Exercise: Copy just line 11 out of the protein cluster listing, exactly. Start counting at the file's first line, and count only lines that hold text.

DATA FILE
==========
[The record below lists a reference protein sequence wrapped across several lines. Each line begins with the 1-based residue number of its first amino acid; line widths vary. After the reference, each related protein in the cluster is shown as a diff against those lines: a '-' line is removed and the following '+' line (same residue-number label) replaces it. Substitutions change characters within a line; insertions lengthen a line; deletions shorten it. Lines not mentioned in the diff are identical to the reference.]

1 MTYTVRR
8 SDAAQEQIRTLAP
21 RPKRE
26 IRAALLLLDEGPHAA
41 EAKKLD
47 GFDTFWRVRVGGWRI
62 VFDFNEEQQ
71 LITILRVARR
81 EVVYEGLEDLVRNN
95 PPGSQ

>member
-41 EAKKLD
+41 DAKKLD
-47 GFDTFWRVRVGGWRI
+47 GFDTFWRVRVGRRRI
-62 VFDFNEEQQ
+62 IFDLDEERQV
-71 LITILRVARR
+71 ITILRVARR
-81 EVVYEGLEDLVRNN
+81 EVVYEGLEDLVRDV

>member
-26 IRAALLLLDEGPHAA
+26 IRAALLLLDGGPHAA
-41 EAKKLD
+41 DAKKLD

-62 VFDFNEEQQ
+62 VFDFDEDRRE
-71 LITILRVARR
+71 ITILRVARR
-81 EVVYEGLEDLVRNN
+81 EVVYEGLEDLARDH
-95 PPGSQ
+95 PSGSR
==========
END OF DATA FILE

95 PPGSQ